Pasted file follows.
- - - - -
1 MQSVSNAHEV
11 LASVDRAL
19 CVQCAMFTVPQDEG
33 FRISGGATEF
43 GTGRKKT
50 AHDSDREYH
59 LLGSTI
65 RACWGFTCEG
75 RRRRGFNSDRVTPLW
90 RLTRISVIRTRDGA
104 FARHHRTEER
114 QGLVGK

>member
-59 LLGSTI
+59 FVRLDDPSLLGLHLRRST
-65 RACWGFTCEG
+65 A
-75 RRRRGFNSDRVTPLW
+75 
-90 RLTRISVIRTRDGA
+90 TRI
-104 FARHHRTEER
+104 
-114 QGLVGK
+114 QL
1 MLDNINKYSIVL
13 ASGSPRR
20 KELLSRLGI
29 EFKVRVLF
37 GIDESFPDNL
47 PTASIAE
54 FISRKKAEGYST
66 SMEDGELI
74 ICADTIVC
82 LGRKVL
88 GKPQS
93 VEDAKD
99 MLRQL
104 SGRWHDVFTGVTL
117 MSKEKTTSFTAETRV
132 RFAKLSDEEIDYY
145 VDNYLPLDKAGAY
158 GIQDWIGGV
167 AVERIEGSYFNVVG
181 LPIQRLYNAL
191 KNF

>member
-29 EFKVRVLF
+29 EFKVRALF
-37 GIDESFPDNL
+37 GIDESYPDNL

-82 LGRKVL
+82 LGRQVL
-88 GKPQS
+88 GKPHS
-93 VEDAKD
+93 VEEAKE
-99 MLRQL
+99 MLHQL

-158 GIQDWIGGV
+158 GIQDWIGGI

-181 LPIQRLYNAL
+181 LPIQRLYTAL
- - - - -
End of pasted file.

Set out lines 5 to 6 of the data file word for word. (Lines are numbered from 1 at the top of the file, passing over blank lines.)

43 GTGRKKT
50 AHDSDREYH